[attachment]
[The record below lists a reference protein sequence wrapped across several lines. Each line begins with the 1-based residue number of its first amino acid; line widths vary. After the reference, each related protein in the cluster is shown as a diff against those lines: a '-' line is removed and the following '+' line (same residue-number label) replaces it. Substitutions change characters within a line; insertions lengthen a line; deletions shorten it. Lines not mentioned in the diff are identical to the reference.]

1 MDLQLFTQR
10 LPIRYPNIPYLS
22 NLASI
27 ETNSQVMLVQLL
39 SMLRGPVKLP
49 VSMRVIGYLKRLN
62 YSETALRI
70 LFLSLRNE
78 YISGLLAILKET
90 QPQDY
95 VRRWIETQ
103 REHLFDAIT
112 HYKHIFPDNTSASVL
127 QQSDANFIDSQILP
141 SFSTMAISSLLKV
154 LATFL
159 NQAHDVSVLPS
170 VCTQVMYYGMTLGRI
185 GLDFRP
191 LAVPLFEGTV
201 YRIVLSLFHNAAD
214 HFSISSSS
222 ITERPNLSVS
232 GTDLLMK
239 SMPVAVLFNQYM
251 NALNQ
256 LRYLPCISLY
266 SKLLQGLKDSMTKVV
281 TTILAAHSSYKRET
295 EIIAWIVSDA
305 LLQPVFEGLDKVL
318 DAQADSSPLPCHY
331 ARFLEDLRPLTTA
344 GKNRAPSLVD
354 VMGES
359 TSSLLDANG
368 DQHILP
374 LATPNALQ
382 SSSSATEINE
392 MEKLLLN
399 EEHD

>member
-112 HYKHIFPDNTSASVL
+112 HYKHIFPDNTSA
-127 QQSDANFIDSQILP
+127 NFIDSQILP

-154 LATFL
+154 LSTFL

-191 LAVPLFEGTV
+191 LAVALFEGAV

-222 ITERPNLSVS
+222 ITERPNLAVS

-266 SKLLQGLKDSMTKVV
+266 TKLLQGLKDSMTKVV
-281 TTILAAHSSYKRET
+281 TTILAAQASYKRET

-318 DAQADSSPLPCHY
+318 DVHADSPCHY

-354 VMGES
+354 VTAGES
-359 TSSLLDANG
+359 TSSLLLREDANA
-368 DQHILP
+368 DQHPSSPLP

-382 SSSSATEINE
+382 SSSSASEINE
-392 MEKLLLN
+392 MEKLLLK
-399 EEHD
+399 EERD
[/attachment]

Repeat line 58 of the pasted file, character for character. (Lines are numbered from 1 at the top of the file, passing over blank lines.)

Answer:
-318 DAQADSSPLPCHY